U.S. Geological Survey - Environmental Health

What Are the Health Hazards from Contaminants Released to the Environment by Natural Disasters?

Photo Montage of USGS Hurricane Sandy Work

Montage of Hurricane Sandy images showing storm tracks, storm waves and surge damage to the barrier island at Mantoloking, New Jersey, dune erosion at Normandy Beach, New Jersey, and sampling of sediments and fish by USGS and Shinnecock Nation scientists after the storm. Graphic design by Denis K. Sun, USGS. Photo credits: Inset photos USGS. Background image is courtesy of National Aeronautics and Space Administration.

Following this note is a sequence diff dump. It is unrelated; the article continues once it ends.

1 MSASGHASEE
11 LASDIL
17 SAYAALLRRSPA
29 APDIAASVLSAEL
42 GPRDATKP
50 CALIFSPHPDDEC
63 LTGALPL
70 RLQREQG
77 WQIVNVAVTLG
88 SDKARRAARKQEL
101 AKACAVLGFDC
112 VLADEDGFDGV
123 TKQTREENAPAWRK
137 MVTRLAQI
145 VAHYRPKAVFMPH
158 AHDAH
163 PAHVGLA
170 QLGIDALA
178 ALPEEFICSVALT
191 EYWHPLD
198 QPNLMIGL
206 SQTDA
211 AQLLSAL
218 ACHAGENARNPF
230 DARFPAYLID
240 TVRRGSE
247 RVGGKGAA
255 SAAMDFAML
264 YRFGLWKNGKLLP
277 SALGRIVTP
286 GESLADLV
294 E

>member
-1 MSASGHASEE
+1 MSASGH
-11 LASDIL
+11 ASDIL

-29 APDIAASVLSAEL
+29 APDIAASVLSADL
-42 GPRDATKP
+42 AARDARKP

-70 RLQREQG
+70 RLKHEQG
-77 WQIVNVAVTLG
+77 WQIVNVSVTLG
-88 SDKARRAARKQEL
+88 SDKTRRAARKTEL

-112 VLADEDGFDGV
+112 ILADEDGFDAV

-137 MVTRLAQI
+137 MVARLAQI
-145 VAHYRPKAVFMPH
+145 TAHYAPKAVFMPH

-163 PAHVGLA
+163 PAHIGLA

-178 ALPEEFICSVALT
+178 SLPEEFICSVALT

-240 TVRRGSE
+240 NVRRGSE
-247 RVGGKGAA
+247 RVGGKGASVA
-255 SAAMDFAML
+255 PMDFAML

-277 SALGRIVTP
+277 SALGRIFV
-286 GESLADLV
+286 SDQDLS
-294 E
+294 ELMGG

Our specialized teams of hydrologists, chemists, and geologists working together at field sites in Northeastern US after Hurricane Sandy have shown:

  • Metal contaminants were released to the environment after Hurricane Sandy due to some dune restoration activities.
  • In other locations the storm actually decreased contaminant exposures to bottom dwelling aquatic biota.
Natural-color satellite image of Hurricane Sandy

Natural-color image of Hurricane Sandy captured by the Geostationary Operational Environmental Satellite 13 at 1:45 p.m. Eastern Daylight Time on October 28, 2012. (Courtesy of National Aeronautics and Space Administration).

Natural disasters like hurricanes exert powerful forces that can cause spills or mobilize contaminants where contact by humans, wildlife, and commercial fisheries is possible in the immediate aftermath of the storm and potentially much longer.

Questions We're Working On:

Are there long-term contaminant hazards months or years after natural disasters?

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